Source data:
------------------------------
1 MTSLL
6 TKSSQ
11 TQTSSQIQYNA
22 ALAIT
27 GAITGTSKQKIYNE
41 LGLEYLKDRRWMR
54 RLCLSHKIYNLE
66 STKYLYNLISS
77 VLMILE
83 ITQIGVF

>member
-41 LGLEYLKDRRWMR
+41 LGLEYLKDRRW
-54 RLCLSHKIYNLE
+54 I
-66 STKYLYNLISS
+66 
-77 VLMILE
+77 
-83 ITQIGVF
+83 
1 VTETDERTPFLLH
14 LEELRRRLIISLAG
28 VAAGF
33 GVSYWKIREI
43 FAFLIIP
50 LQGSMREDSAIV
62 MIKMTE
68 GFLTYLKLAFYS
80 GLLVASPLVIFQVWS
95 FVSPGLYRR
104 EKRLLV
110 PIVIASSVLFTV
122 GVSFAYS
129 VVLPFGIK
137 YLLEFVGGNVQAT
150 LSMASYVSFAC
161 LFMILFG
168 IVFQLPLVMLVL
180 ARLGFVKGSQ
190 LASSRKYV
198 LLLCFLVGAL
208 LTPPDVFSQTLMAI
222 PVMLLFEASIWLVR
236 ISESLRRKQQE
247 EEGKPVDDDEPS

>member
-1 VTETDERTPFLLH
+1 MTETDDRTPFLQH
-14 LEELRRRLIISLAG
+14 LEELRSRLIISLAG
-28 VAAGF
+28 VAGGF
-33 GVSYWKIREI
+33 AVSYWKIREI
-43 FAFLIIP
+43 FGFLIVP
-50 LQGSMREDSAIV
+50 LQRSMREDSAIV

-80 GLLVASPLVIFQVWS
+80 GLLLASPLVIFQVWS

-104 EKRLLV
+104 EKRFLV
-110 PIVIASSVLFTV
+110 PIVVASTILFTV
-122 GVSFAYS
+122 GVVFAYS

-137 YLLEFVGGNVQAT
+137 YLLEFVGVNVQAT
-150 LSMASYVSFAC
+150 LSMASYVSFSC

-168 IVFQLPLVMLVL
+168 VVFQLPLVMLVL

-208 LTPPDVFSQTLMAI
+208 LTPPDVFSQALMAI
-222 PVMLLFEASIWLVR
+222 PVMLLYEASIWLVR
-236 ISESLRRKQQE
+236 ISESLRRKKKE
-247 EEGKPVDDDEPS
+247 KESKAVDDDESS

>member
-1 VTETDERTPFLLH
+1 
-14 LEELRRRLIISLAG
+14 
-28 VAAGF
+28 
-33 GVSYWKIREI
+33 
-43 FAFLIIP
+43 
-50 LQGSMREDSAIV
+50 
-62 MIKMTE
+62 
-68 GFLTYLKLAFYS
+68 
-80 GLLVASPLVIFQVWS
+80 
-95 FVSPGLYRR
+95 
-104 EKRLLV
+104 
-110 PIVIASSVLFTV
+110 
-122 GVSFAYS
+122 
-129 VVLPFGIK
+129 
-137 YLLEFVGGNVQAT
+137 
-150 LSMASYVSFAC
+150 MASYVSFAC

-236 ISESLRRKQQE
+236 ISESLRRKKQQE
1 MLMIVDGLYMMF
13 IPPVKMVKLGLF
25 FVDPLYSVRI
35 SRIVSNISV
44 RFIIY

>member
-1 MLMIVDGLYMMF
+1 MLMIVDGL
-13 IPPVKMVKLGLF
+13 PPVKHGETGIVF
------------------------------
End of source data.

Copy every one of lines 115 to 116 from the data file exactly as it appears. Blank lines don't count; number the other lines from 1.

-236 ISESLRRKQQE
+236 ISESLRRKKQQE